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Multigenerational Families

There is nothing more rewarding or frustrating than multigenerational families living together. For me, the responsibilities are huge and endless. For mom, moving from the life she once lived, to a life someone else lives is a lot like “losing your independence”. But we are one of the lucky ones because we have learned how to make this work.

Here’s a few tips we learned the hard way to head you in the right direction!

  1. Talk about it early

We had our first dose of reality when Granny fell down a flight of stairs on an Alaskan cruise. Rehab would not release her until she had a safer environment to live in. Mom found her a beautiful independent-living facility that she hated until the day she died because she simply was not prepared. As a senior, making your own decisions is very empowering. Know where your future lies!

  1. Downsizing

The term “You can’t take it with you” applies here. Nobody cares about your stuff as much as you do and nobody has room for it all. Plan now. Don’t leave it up to others later.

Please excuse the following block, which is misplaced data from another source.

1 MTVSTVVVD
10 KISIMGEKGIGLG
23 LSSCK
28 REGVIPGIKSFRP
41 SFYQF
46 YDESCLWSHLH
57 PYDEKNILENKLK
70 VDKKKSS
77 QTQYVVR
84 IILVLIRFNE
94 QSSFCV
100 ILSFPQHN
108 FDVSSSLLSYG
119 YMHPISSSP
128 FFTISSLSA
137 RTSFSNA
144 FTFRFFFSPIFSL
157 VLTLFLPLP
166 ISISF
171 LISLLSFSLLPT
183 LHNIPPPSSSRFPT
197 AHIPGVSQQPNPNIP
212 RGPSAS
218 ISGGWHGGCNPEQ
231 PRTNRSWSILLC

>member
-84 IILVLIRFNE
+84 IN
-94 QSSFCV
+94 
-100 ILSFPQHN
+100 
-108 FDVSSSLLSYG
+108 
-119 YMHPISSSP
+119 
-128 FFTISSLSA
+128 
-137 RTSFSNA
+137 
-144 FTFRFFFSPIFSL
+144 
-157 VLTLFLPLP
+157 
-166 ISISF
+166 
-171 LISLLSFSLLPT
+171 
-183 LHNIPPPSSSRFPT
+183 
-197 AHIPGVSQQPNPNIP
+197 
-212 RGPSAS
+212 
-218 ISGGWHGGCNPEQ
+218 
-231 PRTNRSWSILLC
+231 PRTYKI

1. Responsibilities

Who will help with doctor appointments, finances, transportation, and expenses? At some point, these all become issues for both parties.

  1. Pets

Pets are crucial to happy lives and happy families, but not everyone loves them. Allergies, temperament, responsibilities, and poop all factor in to a love/hate relationship.

  1. Driving

Will there be room for your vehicle? Many HOAs do not allow street parking. Who determines when it is time for you to stop driving and start relying on others for transportation?

  1. Safety and Privacy Issues

Having a separate bedroom and bathroom is a must. Seniors need things readily accessible so they can reach them. Medications lying around can be a problem with young children in the mix. Multi-level homes and narrow entryways make it impossible once canes, walkers and wheelchairs get involved. Respecting each other’s privacy is critical.

  1. Family Time

Even with a busy household, seniors can feel isolated and lonely. Walking long distances can be a challenge. Figuring out what you can do together as a family is important.

In summation, I love living with my mom. We watch over and protect each other. She tries very hard not to be critical because I am pulled in 1,000 different directions. I try to be patient with how much longer everything takes to get done. (She interrupted me 5 times while I was trying write this article with something she needed done.) But with family and support, everyone can experience years of happiness and good memories.

Planning in advance makes the difference.

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